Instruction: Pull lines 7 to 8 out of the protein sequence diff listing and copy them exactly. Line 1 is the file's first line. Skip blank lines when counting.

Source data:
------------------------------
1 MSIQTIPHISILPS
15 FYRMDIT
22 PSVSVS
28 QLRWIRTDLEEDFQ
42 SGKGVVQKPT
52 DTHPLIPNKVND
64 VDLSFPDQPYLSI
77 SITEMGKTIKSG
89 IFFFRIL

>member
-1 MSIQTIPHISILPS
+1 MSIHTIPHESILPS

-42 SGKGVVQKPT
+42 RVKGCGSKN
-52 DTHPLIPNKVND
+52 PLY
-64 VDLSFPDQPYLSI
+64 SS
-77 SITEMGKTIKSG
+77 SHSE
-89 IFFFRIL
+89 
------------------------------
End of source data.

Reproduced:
64 VDLSFPDQPYLSI
77 SITEMGKTIKSG